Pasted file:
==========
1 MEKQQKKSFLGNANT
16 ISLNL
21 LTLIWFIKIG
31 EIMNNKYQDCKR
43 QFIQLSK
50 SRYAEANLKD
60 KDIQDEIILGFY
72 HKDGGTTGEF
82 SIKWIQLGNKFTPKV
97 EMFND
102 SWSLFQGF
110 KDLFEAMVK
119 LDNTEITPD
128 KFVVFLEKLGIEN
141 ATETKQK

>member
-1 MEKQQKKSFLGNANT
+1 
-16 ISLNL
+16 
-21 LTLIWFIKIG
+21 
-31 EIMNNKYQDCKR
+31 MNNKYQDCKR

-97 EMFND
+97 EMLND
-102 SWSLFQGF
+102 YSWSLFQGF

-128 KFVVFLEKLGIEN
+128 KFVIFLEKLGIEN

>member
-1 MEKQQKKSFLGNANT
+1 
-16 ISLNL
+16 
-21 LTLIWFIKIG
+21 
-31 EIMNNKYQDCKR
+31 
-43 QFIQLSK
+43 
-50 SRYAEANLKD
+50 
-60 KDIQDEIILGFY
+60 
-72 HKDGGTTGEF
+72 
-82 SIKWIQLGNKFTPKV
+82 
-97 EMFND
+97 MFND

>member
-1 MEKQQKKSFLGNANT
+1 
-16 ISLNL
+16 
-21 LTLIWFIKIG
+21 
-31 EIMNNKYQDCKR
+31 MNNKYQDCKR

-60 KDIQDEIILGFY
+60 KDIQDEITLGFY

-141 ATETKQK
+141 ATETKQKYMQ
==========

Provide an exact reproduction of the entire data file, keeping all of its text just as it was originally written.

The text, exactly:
1 MEKQQKKSFLGNANT
16 ISLNL
21 LTLIWFIKIG
31 EIMNNKYQDCKR
43 QFIQLSK
50 SRYAEANLKD
60 KDIQDEIILGFY
72 HKDGGTTGEF
82 SIKWIQLGNKFTPKV
97 EMFND
102 SWSLFQGF
110 KDLFEAMVK
119 LDNTEITPD
128 KFVVFLEKLGIEN
141 ATETKQK

>member
-1 MEKQQKKSFLGNANT
+1 
-16 ISLNL
+16 
-21 LTLIWFIKIG
+21 
-31 EIMNNKYQDCKR
+31 MNNKYQDCKR

-97 EMFND
+97 EMLND
-102 SWSLFQGF
+102 YSWSLFQGF

-128 KFVVFLEKLGIEN
+128 KFVIFLEKLGIEN

>member
-1 MEKQQKKSFLGNANT
+1 
-16 ISLNL
+16 
-21 LTLIWFIKIG
+21 
-31 EIMNNKYQDCKR
+31 
-43 QFIQLSK
+43 
-50 SRYAEANLKD
+50 
-60 KDIQDEIILGFY
+60 
-72 HKDGGTTGEF
+72 
-82 SIKWIQLGNKFTPKV
+82 
-97 EMFND
+97 MFND

>member
-1 MEKQQKKSFLGNANT
+1 
-16 ISLNL
+16 
-21 LTLIWFIKIG
+21 
-31 EIMNNKYQDCKR
+31 MNNKYQDCKR

-60 KDIQDEIILGFY
+60 KDIQDEITLGFY

-141 ATETKQK
+141 ATETKQKYMQ